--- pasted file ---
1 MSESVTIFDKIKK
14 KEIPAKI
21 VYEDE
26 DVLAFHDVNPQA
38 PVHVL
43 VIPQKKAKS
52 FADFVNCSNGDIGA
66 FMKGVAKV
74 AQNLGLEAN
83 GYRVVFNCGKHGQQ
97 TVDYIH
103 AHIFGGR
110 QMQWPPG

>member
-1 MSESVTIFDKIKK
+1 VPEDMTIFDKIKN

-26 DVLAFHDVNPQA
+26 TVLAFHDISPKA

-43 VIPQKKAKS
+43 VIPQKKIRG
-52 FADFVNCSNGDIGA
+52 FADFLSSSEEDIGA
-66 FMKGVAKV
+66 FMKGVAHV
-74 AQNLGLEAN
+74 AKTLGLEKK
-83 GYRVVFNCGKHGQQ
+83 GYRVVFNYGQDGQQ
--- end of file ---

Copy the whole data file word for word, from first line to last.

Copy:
1 MSESVTIFDKIKK
14 KEIPAKI
21 VYEDE
26 DVLAFHDVNPQA
38 PVHVL
43 VIPQKKAKS
52 FADFVNCSNGDIGA
66 FMKGVAKV
74 AQNLGLEAN
83 GYRVVFNCGKHGQQ
97 TVDYIH
103 AHIFGGR
110 QMQWPPG

>member
-1 MSESVTIFDKIKK
+1 VPEDMTIFDKIKN

-26 DVLAFHDVNPQA
+26 TVLAFHDISPKA

-43 VIPQKKAKS
+43 VIPQKKIRG
-52 FADFVNCSNGDIGA
+52 FADFLSSSEEDIGA
-66 FMKGVAKV
+66 FMKGVAHV
-74 AQNLGLEAN
+74 AKTLGLEKK
-83 GYRVVFNCGKHGQQ
+83 GYRVVFNYGQDGQQ